— Keep it doon fir fuck’s sake, wir oan a joab noo! ah hiss at him. Bit it’s nae guid, he’s aff his fuckin box the cunt, and he gies us they big eyes and drawls: — Aw, okay ma man! We’re aw lizards here, right pal?

— Ah’m a fuckin lizard, you’re a worm that’s grown legs, noo sit the fuck doon or get a roond in eh?

— Oan it, Cat-man Bossk! The cunt dis this salute which is probably meant tae be funny, but he’s said ma fuckin name twice already an that’s it. Screel‘s getting oot ay his fuckin chair and swaggerin over tae us. Fuck.

— Bossk? he sais, bit wi his mid-rim accent it comes oot soondin like “Baahsk”. — Yoou’re Baahsk? The boun’y hunter, ri-i-ght? An he sais it aw grinnin like a fuckin erse.

Right then cunt, let’s git ready. At least he didnae bolt fir the door, bit ah kin see Boab shiftin as he tenses up. Ackmena’s at the bar, glaring over fir us tae pack it in. Too late now, darlin.

— Say I’ve heard aboutchoo! the boy slavers. Dae it, ah fuckin dare ye! He turns away an there it is: the left hand goes up tae his face as a distraction while the right pulls oot a vibroblade. Goat ye ya cunt, that’s enough ay a cause fir me.

It’s probably no Screel’s fault he disnae ken how fast a Trando kin move, bit even he looks surprised when ah’m oan the cunt and lampin his face as he goes doon. Ah’ve smashed his skull intae the floor a couple ay times and grabbed the hand wi the blade, the wee shite yelpin like a dug as the bones tear oot through the skin. His other hand is flailin an fir aw ah ken he’s goat a blaster, so ah’ve goat nae choice bit tae keep panellin the cunt. Ah kin see his mates comin over, but.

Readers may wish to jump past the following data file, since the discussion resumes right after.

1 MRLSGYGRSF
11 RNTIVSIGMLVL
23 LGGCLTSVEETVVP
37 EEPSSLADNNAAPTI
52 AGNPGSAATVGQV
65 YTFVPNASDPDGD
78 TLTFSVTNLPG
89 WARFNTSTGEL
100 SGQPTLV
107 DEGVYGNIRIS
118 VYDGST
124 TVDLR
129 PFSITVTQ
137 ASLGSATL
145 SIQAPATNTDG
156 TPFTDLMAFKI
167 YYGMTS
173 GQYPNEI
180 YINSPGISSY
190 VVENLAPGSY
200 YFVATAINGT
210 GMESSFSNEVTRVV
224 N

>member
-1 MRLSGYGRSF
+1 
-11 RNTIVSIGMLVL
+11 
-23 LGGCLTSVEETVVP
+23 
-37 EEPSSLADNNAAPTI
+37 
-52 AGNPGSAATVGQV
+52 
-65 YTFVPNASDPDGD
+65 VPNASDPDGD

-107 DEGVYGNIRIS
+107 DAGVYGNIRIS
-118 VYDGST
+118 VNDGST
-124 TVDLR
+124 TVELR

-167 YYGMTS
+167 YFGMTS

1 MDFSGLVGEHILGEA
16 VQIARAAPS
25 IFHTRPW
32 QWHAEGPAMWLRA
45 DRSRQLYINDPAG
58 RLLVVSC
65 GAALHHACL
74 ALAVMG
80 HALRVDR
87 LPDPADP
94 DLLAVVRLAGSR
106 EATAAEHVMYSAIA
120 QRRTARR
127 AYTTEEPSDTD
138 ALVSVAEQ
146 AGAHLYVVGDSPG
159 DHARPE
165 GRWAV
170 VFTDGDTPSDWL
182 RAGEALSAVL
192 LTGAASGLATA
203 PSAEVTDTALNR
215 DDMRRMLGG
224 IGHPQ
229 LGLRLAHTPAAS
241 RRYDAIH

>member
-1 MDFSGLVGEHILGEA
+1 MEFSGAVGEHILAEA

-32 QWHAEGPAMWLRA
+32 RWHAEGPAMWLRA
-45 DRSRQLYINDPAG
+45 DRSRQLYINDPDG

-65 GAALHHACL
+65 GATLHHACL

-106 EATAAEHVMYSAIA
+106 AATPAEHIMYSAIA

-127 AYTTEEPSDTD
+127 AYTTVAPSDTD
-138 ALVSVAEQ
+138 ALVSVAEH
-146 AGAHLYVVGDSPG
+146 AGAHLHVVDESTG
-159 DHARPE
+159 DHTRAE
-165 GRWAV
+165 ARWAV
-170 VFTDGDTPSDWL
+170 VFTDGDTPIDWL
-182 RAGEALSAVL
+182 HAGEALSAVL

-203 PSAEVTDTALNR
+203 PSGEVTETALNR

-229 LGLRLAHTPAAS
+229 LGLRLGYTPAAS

Screel’s done fir noo, so ah stand and front up tae his minders. Two Noghri and a Barabel. Ah’ll take the big cunt first, same rules apply. He comes over wi his palms oot like he’s tryin tae be pally, like there’s some reptilian code ay honour. Dis he think ah’m fuckin saft?

So ah’m oan that cunt right an aw. A headbutt in the pus tae soften um up, then a boot in the baws tae send’um doon. Wan ay the Noghri sees this an shites it, oaf fir the exit. Boab jist lets him go. Ah’ve crushed the Barabel’s windpipe an ah’m jist roundin oan that other Noghri cunt when ah hear the laddie makin a noise, tryin tae get up as ah slam ma fist intae the side ay his heid and he sinks like a sack ay shite again.

— Bit ay help wid be guid, likes! ah yell, bit Boab’s jist standin there. An ye ken Boab, that cunt’s no shy in a swedge. Then ah’ve goat his comm through oan ma implant, sneerin as fuckin usual.

— Y’do realise that if ye kill Screed, Jabba’ll be efter you fir the poppy he’s owed? Aye, right enough ah suppose. Still, it’s easy tae be a clever cunt when yir standin in the corner wi a bucket oan yir heid.

Then, that Noghri’s goat his fuckin blade between ma ribs - right in there the cunt - bit instead ay finishin the joab he’s jist standin there fuckin shakin, a pool ay pish floodin oot fae under his boots. Then Boab’s right ahind um, pullin away his stun baton.

— Oh, nice ay ye tae fuckin join us! ah tell’im. The Noghri’s oan the floor and ah boot the fucker in the heid as ah bleed ontae’im.

— Are you plannin oan takin this shite back, or d’ye want tae keep advertisin oor presence here? Boab sais. He’s no wrang.

Ah shoulder ma Relby, pick up Screel and drag him ootside, ma other hand oan ma bleedin ribcage. Ah’m lookin tae see where that green shite has goat tae, he’s the cunt whae started this.

Rodes is in the alcove, passed oot oan the fuckin spice. Well it’s time Screech paid his fuckin debts, ah’ll be back fir this cunt later. A big fuckin disappointment tae me that boy, ah kin tell ye…

• ^^^ That's dry, British humour, and most likely sarcasm or facetiousness.
• Yen's blog contains harsh language and even harsher notions of propriety. Reader discretion is advised.
• This is a personal blog. The views and opinions expressed here represent my own thoughts (at the time of writing) and not those of the people, institutions or organisations that I may or may not be related with unless stated explicitly.